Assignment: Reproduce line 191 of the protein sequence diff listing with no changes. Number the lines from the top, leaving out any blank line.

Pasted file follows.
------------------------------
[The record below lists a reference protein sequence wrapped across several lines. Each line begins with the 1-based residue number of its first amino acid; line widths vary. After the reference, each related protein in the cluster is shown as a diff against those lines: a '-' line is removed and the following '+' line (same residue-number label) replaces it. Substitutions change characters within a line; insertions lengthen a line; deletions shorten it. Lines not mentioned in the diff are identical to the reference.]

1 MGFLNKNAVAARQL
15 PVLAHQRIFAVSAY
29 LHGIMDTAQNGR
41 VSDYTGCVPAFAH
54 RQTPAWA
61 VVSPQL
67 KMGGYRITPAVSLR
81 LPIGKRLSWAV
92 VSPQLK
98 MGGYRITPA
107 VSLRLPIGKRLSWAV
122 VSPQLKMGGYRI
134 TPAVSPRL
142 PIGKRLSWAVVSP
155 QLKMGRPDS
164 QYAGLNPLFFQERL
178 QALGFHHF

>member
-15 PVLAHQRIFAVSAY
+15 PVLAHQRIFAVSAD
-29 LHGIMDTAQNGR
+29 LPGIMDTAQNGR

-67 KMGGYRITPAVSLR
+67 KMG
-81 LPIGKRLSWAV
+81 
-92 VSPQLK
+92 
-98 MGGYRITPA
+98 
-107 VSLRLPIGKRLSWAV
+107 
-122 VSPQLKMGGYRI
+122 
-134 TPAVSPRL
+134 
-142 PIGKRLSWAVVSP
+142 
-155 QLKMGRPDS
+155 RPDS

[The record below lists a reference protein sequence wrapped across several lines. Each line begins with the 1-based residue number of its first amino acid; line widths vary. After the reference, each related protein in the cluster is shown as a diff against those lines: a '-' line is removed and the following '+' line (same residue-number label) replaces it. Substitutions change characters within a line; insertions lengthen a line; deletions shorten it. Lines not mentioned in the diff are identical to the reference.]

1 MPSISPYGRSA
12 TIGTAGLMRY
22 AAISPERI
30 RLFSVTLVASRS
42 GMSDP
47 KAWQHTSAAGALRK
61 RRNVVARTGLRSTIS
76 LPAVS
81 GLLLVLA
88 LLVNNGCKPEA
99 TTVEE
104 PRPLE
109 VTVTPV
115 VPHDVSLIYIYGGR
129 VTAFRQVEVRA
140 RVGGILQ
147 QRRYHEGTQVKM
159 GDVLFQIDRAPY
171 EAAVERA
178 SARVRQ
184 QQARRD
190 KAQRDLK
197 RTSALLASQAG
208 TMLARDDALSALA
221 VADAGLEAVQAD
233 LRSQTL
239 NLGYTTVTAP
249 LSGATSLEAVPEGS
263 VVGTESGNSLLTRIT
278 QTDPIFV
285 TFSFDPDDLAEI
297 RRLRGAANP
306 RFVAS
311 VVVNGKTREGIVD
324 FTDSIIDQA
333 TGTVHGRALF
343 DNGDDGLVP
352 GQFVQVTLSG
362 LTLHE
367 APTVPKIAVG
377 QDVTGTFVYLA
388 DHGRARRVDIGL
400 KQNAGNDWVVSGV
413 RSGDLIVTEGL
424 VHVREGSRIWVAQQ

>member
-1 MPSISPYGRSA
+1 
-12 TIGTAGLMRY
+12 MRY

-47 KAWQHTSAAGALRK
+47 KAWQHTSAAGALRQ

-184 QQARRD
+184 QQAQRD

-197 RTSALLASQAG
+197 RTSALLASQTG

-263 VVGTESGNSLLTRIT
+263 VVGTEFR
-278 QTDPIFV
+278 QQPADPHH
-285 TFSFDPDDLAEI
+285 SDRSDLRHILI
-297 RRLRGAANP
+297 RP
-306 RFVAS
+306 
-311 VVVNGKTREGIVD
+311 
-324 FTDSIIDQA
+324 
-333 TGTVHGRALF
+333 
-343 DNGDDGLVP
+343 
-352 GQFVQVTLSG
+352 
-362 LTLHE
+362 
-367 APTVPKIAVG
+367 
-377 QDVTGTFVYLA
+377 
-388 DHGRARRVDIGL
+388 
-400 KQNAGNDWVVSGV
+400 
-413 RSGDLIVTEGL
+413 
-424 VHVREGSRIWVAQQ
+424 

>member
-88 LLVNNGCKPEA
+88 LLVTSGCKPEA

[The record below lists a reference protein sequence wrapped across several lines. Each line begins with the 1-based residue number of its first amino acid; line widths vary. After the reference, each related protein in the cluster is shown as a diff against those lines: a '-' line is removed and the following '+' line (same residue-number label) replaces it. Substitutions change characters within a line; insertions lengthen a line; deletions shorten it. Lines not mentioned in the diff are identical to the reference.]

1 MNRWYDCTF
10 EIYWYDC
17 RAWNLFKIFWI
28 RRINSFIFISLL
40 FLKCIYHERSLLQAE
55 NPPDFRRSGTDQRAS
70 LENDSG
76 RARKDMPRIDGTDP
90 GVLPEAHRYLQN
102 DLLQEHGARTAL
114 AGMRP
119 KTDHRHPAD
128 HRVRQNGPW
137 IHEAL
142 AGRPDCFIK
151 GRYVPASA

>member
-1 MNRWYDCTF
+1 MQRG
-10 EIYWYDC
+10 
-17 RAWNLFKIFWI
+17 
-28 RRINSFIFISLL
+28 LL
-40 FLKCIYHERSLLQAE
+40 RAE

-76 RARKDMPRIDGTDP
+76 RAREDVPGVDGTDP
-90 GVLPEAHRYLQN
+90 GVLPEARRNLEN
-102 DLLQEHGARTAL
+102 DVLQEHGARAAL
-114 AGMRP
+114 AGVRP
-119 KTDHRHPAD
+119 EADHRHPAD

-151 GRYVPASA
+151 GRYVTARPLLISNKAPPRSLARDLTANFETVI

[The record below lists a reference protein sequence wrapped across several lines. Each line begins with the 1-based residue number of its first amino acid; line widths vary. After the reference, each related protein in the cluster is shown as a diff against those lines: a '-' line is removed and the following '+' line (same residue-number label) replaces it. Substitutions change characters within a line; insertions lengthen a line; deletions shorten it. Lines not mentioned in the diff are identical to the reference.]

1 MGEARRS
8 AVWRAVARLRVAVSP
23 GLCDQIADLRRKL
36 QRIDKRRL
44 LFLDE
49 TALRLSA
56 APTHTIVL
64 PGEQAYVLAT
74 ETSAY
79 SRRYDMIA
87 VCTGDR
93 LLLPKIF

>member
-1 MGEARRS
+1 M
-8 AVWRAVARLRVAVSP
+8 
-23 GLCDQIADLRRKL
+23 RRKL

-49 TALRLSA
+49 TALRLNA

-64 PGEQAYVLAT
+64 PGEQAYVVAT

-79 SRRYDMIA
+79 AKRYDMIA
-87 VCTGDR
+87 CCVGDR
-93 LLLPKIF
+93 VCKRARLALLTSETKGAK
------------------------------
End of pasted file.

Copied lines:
+1 M